Find random $n$ combinations of values with a given sum

This problem is described in the related StackOverflow question: Find all combinations of coins when given some dollar value.

I would like generate a list of $n$ combinations of values that sum up to a certain number. For example, these are 3 ways to obtain the number 100 using the values {25, 50}:

25*4
25*2 + 50*1
50*2


To calculate the combinations, I have adapted the recursive algorithm from python found here. My adapted code in Mathematica looks like this:

makeChange[value_Integer, denominations_List, soln_List, nsol_: 0] :=
Module[{solution = soln, partial},
If[nsol != 0 ∧ Length[solutions] >= nsol,
Return[];
];
If[value == 0,
AppendTo[solutions, solution];
Return[];
];
If[denominations == {},
Return[];
];
With[{firstCoin = First@denominations, tail = Rest@denominations},
With[{n = Floor[value/firstCoin]},
Do[
If[n - ix > 0,
partial = Append[solution, {firstCoin, n - ix}],
partial = solution
];
makeChange[value - (n - ix)*firstCoin, tail, partial, nsol];
, {ix, 0, n}];
makeChange[value, tail, solution, nsol];
]
]
]


And can be called like this:

solutions = {};
makeChange[100, {25, 50}, {}, 3];
solutions // Column

{{25,4}}
{{25,2},{50,1}}
{{50,2}}


Now, the code works ok but I have two major concerns.

1) It is slow when there are a large number of possible combinations. Can the performance be improved, maybe with memoization?

2) As it is, the algorithm is deterministic and will always return the same first $n$ solutions. Can the code be adapted to make it non-deterministic, so the solutions' order would be random? This will be useful when doing statistical analysis on a smaller sample of a very large set of solutions.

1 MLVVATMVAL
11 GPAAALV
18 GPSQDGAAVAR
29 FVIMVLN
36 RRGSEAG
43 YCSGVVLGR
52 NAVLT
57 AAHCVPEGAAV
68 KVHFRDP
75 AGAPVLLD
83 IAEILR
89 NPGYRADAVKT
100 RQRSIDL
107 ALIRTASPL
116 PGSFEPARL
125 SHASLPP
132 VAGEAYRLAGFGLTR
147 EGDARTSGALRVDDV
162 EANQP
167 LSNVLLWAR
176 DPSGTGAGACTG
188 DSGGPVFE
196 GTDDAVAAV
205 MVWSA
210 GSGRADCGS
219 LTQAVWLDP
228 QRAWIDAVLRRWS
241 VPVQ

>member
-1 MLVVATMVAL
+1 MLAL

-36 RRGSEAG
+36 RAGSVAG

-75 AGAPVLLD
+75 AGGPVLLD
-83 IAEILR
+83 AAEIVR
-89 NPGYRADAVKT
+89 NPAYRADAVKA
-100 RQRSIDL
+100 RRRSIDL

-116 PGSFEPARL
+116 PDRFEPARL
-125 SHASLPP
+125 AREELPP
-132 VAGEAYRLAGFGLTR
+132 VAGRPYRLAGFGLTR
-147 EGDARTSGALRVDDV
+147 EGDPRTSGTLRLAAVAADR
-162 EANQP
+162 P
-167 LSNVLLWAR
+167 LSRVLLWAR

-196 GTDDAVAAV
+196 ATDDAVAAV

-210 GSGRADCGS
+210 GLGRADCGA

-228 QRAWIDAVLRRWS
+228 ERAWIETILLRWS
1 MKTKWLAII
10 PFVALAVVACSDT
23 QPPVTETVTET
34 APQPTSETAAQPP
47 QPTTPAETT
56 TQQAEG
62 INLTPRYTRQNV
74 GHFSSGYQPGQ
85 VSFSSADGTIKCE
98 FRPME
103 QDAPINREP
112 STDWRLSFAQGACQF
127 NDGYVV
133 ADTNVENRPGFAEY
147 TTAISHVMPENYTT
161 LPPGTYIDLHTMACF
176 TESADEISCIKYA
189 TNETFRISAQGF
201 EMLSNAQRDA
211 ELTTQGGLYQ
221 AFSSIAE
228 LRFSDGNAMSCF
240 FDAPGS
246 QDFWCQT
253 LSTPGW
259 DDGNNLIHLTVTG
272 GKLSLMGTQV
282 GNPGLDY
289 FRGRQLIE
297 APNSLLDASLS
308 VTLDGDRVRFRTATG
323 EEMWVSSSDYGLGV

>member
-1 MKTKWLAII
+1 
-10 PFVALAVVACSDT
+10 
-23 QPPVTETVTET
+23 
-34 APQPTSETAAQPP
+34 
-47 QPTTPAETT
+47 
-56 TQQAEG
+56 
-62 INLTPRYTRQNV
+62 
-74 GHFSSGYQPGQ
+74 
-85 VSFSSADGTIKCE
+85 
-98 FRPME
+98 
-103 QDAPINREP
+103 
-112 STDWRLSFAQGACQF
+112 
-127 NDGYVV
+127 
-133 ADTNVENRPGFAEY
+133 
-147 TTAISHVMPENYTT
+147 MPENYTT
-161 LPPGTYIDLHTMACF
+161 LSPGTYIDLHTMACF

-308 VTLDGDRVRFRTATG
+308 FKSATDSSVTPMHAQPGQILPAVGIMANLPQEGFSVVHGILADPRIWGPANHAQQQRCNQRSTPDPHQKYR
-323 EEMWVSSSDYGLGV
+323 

Note that I am not looking for solutions that only calculate a number of possible solutions. I need the actual solutions for statistical analysis. I am also not looking just for the optimal solution, I need to be able to calculate all of them.

Update:

Thanks to @Dr.belisarius' and @march's comments, I considered using the built-in IntegerPartitions and FrobeniusSolve.

The performance of IntegerPartitions is quite good with my test problem if the number of solutions is not too large (it uses a lot of memory):

t = Rationalize@{2.3, 3.06, 3.92, 4.1, 5.74, 7.8, 7.5, 8.5, 0.68, 0.72, 0.81, 0.92, 1.02, 1.07, 1.12};

AbsoluteTiming[
solip = IntegerPartitions[1000/(GCD @@ t), All, t/(GCD @@ t), 100000];
]

{0.882162, Null}


However, FrobeniusSolve is too slow to find even 100 solutions and seems to run forever.

AbsoluteTiming[
solf = FrobeniusSolve[t/(GCD @@ t), 1000/(GCD @@ t), 100];
]

\$Aborted


Both built-in functions are also deterministic.

• IntegerPartitions[100, 4, {25, 50}] ? – Dr. belisarius Dec 17 '15 at 19:00
• Have you looked at IntegerPartitions? For instance, IntegerPartitions[100, All, {25, 50}] generates your first example. I expect that IntegerPartitions will be nice and optimized, but I'm not sure because I don't know enough about it, which is why for now I'm only posting a comment. As for randomizing the list, you could do RandomSample. – march Dec 17 '15 at 19:00
• @Dr.belisarius, @march IntegerPartitions is too memory-hungry for large integers, unfortunately. – shrx Dec 17 '15 at 19:02
• Also, it's deterministic. – shrx Dec 17 '15 at 19:08
• Also FrobeniusSolve[{25, 50}, 100] – Dr. belisarius Dec 17 '15 at 19:13

denom = {penny, nickel, dime, quarter, half, dollar};
value = {.01, .05, .1, .25, .5, 1};

instance[total_, n : _Integer?Positive : 100] :=
RandomChoice[FindInstance[
denom.{1, 5, 10, 25, 50, 100} ==
100 total &&
denom, Integers, n]]

instance[1.67]

(*  {penny -> 62, nickel -> 0, dime -> 8, quarter -> 1, half -> 0,
dollar -> 0}  *)

denom.value /. %

(*  1.67  *)

instance[1.67]

(*  {penny -> 52, nickel -> 11, dime -> 1, quarter -> 0, half -> 1,
dollar -> 0}  *)

denom.value /. %

(*  1.67  *)

instance[2.33, 1000]

(*  {penny -> 78, nickel -> 9, dime -> 1, quarter -> 2, half -> 1,
dollar -> 0}  *)

denom.value /. %

(*  2.33  *)

• I modified the code a bit to better suit the question, I hope it's ok. FindInstance is itself non-deterministic, so we don't need to wrap it in RandomChoice. – shrx Dec 18 '15 at 8:45
• @shrx - I returned my answer to original. Your edits caused instance to return the same result for the same input rather than varying the result for each call. Recommend that you put your response in a separate answer. – Bob Hanlon Dec 18 '15 at 17:44
• That's interesting. I have checked the output for multiple solutions and it is different every time. But I didn't check the output for a single solution, where it appears the result will always be the same. Maybe it's worth opening a separate question about this. – shrx Dec 18 '15 at 18:40